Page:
China: flushed down toilet, baby expected to recover

A newborn baby remains in critical condition in Beijing, following a successful emergency rescue in the Zhaoyang District of the Chinese capital. The baby’s mother had given birth while squatting over a public toilet but lost the baby when it was flushed away. The husband of Cai Qulin (36) was waiting outside the toilet and called for help when the mishap was discovered on April 6.

Rescue workers ripped out the toilet, which unlike Western toilets requires users to squat with their feet splayed over a large hole in the floor leading to sewer pipes. In their desperation to save the child, the rescuers cracked waste pipes and the floor to reach the hapless infant trapped below. The hole for the toilet measured approximately 10 inches across.

Firefighters who came to the scene were at first unable to find the baby but when they tore up the grey-colored tile floor, they were finally able to grasp the infant approximately 15 minutes after arriving. The child is now being treated  at the No. 1 Hospital affiliated with  Tsinghua Hospital and is in critical condition. Medical staff fear that the child may have ingested fecal material found in the waste pipes that may produce a dangerous infection or disease. Newborns that ingest their own or their mother’s waste even under antiseptic conditions can contract serious or fatal diseases.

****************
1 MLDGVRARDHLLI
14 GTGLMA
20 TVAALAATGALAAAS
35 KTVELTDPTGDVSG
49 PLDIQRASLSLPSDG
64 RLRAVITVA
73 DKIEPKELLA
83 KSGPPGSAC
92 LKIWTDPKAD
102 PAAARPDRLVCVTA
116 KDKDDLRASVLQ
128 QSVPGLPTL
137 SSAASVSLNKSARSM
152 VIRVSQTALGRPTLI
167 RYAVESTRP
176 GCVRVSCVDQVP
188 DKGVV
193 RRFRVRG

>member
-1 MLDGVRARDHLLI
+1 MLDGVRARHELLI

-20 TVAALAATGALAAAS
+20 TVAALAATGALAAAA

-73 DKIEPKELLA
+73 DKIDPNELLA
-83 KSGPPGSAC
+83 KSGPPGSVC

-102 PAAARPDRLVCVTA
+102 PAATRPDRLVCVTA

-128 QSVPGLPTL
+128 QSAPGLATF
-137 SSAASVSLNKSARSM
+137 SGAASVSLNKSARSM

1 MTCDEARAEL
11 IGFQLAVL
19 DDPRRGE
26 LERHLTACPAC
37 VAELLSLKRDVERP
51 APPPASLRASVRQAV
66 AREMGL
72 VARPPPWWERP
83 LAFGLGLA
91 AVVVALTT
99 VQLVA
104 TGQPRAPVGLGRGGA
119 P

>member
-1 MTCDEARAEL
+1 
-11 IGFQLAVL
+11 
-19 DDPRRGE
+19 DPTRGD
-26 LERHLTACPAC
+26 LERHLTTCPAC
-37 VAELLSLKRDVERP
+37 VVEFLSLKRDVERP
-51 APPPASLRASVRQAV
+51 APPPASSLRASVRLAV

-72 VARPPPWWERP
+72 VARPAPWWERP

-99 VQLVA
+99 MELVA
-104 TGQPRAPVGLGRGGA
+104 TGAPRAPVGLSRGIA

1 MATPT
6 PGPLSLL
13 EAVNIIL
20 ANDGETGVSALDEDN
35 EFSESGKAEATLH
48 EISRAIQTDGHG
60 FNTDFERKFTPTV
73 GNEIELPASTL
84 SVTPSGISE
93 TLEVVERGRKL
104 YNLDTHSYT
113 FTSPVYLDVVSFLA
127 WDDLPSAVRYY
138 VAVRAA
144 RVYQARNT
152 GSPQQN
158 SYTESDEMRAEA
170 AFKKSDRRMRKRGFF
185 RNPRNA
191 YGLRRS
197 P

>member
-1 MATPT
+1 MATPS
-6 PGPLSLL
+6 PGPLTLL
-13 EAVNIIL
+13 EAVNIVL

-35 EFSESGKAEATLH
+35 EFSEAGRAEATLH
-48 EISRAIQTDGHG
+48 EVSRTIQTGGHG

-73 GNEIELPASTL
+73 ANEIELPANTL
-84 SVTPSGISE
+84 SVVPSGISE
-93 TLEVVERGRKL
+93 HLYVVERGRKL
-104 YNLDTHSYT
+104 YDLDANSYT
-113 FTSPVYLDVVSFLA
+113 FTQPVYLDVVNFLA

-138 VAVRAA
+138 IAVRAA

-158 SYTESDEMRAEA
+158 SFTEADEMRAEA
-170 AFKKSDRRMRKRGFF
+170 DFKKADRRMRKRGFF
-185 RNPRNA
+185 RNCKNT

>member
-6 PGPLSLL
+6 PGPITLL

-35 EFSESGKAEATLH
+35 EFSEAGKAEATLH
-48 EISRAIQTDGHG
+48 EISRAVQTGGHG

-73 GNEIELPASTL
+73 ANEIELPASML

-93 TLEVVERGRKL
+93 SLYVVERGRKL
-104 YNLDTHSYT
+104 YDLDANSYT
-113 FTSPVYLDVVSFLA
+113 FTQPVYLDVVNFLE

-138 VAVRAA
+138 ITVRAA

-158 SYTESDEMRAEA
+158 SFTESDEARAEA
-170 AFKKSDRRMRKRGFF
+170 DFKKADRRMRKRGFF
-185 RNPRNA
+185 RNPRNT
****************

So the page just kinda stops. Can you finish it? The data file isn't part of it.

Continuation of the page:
However, China Daily reports that the baby girl is expected to recover. "My sister-in-law and niece are both OK now. As soon as doctor permits it, we'll bring the baby home," Zhang Zhenghua told the China Daily.

This is not the first time that babies have been born in toilets in China, or elsewhere. However, China’s one child per couple policy places great pressures on women. Women who become pregnant a second time may be required to have an abortion against their will under China’s authoritarian system. Cai Qulin and husban Zhang Tao already have a 17-year-old son and came nearly two decades ago from a rural area in China to Beijing where strictures on family size are more severe.

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